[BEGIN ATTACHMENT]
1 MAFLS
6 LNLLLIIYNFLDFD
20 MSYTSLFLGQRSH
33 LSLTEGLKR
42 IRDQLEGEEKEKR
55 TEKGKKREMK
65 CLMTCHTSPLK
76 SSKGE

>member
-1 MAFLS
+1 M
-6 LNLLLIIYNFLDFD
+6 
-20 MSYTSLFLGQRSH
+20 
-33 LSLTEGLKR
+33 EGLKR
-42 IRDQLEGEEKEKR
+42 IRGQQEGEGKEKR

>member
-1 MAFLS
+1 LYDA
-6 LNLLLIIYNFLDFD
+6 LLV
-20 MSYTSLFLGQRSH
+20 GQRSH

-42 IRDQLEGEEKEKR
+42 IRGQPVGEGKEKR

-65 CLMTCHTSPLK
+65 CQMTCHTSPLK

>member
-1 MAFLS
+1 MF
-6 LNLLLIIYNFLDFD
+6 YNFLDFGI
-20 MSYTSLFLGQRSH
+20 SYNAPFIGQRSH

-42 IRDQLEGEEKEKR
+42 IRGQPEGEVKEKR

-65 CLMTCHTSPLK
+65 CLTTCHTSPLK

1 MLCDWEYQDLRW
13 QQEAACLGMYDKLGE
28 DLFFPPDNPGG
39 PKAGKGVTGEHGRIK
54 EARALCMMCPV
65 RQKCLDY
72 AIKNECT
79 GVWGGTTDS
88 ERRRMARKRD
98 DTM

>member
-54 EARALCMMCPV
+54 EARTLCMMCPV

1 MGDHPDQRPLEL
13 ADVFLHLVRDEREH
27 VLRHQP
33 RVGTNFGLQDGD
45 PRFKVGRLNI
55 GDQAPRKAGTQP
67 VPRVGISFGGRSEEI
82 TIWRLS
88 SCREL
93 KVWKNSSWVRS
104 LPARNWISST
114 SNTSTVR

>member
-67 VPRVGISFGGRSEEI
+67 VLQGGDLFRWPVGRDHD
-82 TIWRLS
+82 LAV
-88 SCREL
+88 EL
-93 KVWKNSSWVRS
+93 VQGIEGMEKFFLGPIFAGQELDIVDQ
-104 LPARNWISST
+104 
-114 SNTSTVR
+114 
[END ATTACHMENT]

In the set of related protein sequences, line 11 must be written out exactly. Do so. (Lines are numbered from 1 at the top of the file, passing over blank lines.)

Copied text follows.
+1 M